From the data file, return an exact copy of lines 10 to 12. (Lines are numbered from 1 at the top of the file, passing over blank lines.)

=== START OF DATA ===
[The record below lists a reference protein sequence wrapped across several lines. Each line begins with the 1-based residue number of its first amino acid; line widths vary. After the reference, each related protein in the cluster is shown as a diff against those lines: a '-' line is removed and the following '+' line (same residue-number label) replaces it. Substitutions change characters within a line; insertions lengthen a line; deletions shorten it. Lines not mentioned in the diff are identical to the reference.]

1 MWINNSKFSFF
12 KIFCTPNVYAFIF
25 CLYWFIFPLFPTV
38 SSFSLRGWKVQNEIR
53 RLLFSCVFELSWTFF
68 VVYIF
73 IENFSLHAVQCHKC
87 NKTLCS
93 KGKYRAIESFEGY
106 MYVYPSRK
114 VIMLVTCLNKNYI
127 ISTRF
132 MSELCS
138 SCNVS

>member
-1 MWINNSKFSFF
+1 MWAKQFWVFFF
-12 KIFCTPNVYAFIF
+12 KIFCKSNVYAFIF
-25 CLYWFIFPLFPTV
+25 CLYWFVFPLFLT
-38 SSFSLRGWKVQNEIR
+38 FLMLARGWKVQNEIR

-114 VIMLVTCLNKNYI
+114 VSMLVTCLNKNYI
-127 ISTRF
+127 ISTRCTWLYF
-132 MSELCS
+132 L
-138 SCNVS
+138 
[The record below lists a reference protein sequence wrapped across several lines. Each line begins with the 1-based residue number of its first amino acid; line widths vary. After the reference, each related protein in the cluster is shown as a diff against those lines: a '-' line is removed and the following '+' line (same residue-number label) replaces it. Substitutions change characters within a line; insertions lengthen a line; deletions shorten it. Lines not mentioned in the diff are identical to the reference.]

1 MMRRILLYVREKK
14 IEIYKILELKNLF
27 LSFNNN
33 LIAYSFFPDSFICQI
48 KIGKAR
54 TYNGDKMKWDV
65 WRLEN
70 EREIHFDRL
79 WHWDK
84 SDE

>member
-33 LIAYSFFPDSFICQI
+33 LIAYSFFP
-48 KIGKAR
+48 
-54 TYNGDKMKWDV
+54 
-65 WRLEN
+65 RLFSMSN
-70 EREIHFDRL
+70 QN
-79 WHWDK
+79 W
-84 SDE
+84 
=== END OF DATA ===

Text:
93 KGKYRAIESFEGY
106 MYVYPSRK
114 VIMLVTCLNKNYI